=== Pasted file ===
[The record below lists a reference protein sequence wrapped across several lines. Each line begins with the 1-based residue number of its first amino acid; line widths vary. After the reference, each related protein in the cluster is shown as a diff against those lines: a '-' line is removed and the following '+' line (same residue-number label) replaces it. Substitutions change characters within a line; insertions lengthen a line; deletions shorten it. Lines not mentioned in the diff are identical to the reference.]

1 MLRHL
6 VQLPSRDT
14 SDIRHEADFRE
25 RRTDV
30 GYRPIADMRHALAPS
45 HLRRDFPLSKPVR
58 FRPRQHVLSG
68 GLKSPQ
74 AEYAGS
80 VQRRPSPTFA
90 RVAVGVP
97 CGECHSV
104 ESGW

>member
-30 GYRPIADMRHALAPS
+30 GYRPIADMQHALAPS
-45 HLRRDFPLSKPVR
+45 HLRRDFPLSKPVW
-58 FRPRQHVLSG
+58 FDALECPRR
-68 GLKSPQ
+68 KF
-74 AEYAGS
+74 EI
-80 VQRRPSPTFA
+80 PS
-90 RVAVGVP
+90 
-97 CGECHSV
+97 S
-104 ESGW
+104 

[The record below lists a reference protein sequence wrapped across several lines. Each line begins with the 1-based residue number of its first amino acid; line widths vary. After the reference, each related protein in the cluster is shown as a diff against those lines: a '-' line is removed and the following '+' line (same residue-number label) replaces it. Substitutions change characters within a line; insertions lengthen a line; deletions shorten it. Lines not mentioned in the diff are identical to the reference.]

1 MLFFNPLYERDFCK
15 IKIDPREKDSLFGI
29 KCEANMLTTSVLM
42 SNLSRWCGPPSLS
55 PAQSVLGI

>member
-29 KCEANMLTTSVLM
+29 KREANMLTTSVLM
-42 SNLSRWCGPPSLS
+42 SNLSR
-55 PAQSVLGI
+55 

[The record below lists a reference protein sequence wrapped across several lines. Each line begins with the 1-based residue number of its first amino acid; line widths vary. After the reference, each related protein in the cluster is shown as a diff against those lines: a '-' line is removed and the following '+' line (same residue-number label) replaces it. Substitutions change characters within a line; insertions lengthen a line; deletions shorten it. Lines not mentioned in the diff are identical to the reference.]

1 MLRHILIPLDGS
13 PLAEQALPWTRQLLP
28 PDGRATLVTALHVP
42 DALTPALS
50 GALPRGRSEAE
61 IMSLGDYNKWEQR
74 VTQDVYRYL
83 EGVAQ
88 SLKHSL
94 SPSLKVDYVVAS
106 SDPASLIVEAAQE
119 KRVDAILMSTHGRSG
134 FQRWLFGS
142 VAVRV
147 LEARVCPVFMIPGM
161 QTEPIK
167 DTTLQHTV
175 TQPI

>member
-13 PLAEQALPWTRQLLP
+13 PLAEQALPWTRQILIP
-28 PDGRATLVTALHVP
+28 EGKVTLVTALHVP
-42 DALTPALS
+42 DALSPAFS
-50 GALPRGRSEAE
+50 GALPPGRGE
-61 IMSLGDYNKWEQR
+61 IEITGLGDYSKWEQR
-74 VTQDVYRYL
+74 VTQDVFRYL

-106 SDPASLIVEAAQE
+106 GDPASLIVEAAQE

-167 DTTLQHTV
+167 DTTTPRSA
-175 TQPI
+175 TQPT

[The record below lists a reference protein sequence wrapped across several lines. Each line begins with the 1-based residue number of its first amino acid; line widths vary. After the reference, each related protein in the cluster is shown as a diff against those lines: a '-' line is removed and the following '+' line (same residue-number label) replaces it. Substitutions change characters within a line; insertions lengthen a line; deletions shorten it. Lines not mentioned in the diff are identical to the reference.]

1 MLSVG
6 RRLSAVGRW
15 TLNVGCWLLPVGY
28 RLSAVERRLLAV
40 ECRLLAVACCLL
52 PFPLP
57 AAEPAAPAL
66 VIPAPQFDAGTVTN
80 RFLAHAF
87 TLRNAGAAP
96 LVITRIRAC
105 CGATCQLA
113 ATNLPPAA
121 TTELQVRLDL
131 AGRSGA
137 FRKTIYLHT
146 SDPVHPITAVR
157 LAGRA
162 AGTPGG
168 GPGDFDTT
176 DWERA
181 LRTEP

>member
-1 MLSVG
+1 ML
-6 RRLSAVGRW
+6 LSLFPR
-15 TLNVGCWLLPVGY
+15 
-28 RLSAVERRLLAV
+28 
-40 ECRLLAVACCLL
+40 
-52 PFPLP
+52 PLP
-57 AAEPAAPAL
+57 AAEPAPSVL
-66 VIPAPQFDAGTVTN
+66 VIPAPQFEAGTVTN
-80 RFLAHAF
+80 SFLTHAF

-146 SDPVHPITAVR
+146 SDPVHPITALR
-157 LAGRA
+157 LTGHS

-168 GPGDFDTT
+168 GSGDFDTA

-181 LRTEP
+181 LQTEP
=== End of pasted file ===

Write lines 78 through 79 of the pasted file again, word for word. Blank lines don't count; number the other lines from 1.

+74 VTQDVFRYL

-106 SDPASLIVEAAQE